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After I gave birth to our first child, I thought a lot about the gendered division of labor in parenting and how I was blessedly removed from it. I saw that many new-ish mothers were managing the lion’s share of the baby care, and I was happy to be sharing both the beautiful parts and the difficult parts of being a new parent. I was grateful that I was parenting with another woman, not because women are better at parenting or even because they are willing to do more of the work of parenting, but because I simply didn’t have to worry about how sexism impacted my choices as a parent. Whether I worked or stayed at home, whether I got up in the middle of the night with the baby or my partner did, whether we utilized daycare or not — whatever happened, I was free to make my choices without worrying that those choices were constrained by gender roles, expectations, or performance.

While I may not have worried about it so much, my choices certainly were impacted by gender. I was raised as a female, and I always believed I would be a mother some day. In my culture, women are expected to be naturally nurturing of children and are supported and validated as they enter the stream of parenthood. It was expected that as a new mother I would take time off if I could, or even if I didn’t that I would be on the “mommy track” for some time, putting parenting before my career. Gender roles were there all the time, but I didn’t notice them because my partner was a woman.

Of course, as you probably know if you read this blog, my spouse turned out to actually be a man. Now that I know he is a man, my relationship with my own gender has changed. I no longer get a free pass around my own perception of gender in our choices.

Nothing has changed about the way that we share in the work of the home. For us, parenting is still collaborative and we are both equally responsible for all aspects of keeping our family running. But like everyone else, we make choices about how the bills get paid, how the house gets clean, how the laundry gets done, how the kids get home from school, and how we meet our obligations to school and other communities. I feel good about our decisions — about how we make decisions, about the support we give to each other, and about how we actually divide up the labor of our home. But like everyone else, I have a monkey that lives on my shoulder and makes judgements about how I live my life. And because I am both partnered with a man and staunchly feminist, that monkey can now comment about what my choices say about the operation of sexism in my life, and particularly about how my family appears on a continuum that stretches from Leave-It-To-Beaver to completely egalitarian.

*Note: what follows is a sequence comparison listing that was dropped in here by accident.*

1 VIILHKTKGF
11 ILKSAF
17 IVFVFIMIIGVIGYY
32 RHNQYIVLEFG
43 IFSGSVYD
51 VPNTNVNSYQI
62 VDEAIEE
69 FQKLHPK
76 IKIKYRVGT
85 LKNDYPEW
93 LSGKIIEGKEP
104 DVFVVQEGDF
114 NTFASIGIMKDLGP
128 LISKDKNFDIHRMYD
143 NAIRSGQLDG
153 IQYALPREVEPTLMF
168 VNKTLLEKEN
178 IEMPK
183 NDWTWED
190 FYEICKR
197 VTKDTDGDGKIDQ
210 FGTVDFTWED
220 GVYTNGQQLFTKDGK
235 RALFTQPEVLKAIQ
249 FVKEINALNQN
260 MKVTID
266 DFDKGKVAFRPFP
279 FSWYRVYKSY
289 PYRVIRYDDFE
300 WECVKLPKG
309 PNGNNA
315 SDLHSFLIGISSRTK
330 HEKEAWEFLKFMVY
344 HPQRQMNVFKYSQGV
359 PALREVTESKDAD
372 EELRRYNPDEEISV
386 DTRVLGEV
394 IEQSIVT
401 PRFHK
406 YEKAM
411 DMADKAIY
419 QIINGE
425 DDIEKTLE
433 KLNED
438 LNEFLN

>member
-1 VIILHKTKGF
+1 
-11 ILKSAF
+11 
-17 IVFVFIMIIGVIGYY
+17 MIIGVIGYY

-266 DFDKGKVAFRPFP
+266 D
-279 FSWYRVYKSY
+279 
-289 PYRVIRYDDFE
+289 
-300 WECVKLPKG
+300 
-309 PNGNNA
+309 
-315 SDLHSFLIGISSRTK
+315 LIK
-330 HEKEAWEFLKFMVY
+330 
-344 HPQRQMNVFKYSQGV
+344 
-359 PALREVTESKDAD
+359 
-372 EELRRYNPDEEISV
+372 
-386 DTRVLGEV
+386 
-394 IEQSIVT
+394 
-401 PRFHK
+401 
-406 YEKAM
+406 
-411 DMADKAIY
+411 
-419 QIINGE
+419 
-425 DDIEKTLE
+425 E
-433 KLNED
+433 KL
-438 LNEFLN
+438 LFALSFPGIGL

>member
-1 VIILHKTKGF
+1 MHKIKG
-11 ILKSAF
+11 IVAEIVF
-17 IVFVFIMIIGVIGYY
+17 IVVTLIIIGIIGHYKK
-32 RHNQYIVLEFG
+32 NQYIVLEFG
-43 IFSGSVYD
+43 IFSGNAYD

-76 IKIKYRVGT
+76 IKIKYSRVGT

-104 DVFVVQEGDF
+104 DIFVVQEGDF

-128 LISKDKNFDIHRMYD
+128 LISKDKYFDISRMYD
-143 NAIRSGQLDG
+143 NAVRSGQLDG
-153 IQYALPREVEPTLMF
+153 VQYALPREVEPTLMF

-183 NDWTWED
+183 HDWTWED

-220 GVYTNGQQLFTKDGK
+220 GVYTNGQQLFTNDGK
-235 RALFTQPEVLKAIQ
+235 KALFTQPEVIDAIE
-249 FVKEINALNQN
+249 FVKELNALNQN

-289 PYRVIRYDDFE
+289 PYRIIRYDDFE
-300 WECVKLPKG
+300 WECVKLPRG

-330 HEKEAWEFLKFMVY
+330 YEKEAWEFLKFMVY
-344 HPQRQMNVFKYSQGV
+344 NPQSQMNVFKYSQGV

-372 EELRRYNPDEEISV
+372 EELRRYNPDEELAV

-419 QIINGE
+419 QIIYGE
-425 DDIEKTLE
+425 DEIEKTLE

A couple of weeks ago, I made Jello Jigglers for my daughter’s class on Halloween. It made me really happy. I loved Jigglers when I was young. I remember when my mom made them, and it made me happy to pass them along to my daughter and her class. But I remember my mom making them, not my dad, and now I’m making them, not my husband. There’s a part of that that feels really good, and part of that that feels like I’m June Cleaver. I like to think that I would have made Jigglers whether I was a man or a woman, but I’m not sure I would, and I have no way to find out.